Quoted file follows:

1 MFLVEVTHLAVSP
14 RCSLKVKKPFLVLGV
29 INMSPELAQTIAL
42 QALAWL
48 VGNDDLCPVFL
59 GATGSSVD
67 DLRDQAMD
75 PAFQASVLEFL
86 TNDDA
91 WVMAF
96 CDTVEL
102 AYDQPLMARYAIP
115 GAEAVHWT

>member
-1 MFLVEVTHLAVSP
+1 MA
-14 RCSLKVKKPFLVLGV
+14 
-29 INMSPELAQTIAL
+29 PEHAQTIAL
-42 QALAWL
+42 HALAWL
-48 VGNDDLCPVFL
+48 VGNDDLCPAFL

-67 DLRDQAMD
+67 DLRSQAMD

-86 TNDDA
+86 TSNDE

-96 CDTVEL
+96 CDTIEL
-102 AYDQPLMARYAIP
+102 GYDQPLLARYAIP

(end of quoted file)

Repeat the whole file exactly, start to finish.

1 MFLVEVTHLAVSP
14 RCSLKVKKPFLVLGV
29 INMSPELAQTIAL
42 QALAWL
48 VGNDDLCPVFL
59 GATGSSVD
67 DLRDQAMD
75 PAFQASVLEFL
86 TNDDA
91 WVMAF
96 CDTVEL
102 AYDQPLMARYAIP
115 GAEAVHWT

>member
-1 MFLVEVTHLAVSP
+1 MA
-14 RCSLKVKKPFLVLGV
+14 
-29 INMSPELAQTIAL
+29 PEHAQTIAL
-42 QALAWL
+42 HALAWL
-48 VGNDDLCPVFL
+48 VGNDDLCPAFL

-67 DLRDQAMD
+67 DLRSQAMD

-86 TNDDA
+86 TSNDE

-96 CDTVEL
+96 CDTIEL
-102 AYDQPLMARYAIP
+102 GYDQPLLARYAIP